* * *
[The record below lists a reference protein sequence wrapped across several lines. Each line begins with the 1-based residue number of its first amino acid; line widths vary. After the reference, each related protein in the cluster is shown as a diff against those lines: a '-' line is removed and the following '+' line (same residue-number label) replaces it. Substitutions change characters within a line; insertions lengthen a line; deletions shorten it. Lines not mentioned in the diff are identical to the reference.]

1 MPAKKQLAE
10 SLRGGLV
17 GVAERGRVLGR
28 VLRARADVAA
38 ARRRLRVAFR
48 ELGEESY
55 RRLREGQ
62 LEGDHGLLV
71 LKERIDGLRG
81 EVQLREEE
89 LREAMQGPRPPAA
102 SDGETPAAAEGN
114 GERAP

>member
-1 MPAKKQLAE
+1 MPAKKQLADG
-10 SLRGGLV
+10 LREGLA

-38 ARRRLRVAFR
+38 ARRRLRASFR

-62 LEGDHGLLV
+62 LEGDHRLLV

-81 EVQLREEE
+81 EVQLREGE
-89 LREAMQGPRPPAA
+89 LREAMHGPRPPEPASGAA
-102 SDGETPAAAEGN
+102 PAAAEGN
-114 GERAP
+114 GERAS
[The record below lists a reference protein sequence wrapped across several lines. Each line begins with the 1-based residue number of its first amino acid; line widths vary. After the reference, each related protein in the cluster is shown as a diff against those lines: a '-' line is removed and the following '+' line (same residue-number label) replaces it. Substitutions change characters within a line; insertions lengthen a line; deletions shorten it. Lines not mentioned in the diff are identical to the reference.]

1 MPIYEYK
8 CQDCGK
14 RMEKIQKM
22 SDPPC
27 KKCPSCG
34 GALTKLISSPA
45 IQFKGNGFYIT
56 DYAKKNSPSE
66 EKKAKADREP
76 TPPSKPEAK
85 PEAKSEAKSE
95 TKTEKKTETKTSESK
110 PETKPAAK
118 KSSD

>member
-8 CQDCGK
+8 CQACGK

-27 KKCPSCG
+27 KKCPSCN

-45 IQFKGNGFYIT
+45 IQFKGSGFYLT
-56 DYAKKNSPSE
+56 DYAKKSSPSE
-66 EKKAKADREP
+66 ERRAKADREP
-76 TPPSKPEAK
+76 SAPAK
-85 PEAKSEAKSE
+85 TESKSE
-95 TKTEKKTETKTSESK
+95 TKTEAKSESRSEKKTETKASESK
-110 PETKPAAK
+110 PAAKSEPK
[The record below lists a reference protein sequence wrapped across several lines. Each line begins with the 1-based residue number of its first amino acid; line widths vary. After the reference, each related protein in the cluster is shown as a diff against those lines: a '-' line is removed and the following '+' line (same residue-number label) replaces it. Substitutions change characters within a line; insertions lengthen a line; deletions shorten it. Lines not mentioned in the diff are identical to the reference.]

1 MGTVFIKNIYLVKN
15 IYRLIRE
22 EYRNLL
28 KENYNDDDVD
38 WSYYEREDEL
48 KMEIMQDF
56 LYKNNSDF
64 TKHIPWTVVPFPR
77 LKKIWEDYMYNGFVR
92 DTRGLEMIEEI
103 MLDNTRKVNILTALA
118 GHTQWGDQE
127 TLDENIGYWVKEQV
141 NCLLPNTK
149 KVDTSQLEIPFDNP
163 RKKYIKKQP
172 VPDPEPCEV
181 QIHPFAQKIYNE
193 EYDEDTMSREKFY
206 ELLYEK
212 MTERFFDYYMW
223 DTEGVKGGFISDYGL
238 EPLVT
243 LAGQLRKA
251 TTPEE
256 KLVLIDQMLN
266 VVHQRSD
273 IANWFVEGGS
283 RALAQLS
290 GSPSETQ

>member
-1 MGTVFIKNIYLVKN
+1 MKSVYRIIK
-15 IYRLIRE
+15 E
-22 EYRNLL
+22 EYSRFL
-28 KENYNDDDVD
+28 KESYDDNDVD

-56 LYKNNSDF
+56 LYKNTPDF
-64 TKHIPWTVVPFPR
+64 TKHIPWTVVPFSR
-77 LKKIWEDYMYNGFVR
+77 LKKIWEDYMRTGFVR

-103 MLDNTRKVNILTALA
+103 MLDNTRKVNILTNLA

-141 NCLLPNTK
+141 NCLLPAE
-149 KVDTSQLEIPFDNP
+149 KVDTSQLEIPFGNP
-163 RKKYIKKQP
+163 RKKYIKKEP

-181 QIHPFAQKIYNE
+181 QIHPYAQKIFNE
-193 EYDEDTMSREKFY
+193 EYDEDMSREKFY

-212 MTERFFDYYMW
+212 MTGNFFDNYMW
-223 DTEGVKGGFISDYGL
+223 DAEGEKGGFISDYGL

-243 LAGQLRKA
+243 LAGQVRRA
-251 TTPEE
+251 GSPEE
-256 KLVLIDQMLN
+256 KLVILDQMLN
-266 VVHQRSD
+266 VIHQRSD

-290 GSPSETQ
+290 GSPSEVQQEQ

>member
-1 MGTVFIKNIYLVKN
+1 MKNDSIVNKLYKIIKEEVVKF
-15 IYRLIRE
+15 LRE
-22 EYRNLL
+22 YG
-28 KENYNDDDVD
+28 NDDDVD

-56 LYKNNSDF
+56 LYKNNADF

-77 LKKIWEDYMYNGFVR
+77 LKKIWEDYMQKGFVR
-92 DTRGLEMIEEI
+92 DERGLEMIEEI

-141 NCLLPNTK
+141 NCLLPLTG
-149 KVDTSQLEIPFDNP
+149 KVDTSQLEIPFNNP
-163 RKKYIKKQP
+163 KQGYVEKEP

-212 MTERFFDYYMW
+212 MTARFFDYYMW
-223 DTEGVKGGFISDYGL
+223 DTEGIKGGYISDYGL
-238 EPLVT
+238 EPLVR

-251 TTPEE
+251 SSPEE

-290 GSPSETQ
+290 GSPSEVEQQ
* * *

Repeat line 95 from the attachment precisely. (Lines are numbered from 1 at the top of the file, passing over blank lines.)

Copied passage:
283 RALAQLS